Valentinian I (AD 364 - AD 375)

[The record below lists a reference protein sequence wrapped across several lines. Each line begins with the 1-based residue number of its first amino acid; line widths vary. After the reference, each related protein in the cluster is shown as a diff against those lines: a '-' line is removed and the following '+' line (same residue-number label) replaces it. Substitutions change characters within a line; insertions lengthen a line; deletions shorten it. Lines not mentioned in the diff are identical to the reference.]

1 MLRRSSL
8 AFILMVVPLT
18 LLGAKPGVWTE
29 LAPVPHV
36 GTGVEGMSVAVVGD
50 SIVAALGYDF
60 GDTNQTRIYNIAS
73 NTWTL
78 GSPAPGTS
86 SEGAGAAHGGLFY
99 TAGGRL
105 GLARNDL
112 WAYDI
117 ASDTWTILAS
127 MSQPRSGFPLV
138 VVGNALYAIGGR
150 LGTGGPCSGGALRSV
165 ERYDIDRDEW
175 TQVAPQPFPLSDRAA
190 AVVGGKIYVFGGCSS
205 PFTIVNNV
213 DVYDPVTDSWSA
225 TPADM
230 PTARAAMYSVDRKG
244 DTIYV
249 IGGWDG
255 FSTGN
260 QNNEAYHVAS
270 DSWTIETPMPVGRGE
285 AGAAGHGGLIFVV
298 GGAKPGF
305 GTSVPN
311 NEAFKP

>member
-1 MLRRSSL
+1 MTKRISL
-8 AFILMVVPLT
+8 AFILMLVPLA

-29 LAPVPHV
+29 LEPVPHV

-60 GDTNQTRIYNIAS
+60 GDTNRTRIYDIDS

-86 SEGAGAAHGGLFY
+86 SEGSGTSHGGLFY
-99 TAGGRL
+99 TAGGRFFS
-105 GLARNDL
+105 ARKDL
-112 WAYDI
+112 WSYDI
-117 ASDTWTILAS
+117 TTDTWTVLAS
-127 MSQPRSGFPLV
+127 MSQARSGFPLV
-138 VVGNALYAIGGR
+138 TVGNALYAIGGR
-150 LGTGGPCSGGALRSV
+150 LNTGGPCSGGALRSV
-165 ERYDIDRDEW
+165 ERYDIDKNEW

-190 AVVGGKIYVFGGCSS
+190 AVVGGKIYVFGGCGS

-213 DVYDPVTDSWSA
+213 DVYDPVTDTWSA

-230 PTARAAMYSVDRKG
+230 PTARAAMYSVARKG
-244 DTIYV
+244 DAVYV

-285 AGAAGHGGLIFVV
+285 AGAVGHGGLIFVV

lavius Valentinianus was known in English as Valentinian I. Valentinian is often referred to as the "last great western emperor". Both he and his brother Emperor Valens were born at Cibalae (modern days Vinkovci, Croatia), in Pannonia, the sons of a successful general, Gratian the Elder. He had been an officer who served under the emperors Julian and Jovian, and had risen high in the imperial service. During the short reign of Valentinian there were wars in Africa, in Germany, and in Britain, and Rome came into collision with barbarian peoples, specifically the Burgundians and the Saxons. Valentinian's chief work was guarding the frontiers and establishing military positions. Milan was at first his headquarters for settling the affairs of northern Italy. The following year (365) Valentinian was at Paris, and then at Reims, to direct the operations of his generals against the Alamanni. During his reign the coasts of Gaul were harassed by the Saxon pirates, with whom the Picts and Scots of northern Britain joined hands, and ravaged the island from the Antonine Wall to the shores of Kent. In 368 Count Theodosius was sent to drive back the invaders; in this he was completely successful, and established a new British province, called Valentia in honour of the emperor. In 374, the Quadi, a Germanic tribe in what is now Moravia and Slovakia, resenting the erection of Roman forts to the north of the Danube in what they considered to be their own territory, and further exasperated by the treacherous murder of their king, Gabinius, crossed the river and laid waste the province of Pannonia. The emperor in April, 375 entered Illyricum with a powerful army. But during an audience to an embassy from the Quadi at Brigetio on the Danube (near today Komįrno in Slovakia), Valentinian suffered a burst blood vessel in the skull while angrily yelling at the people gathered. This injury resulted in his death on November 17, 375.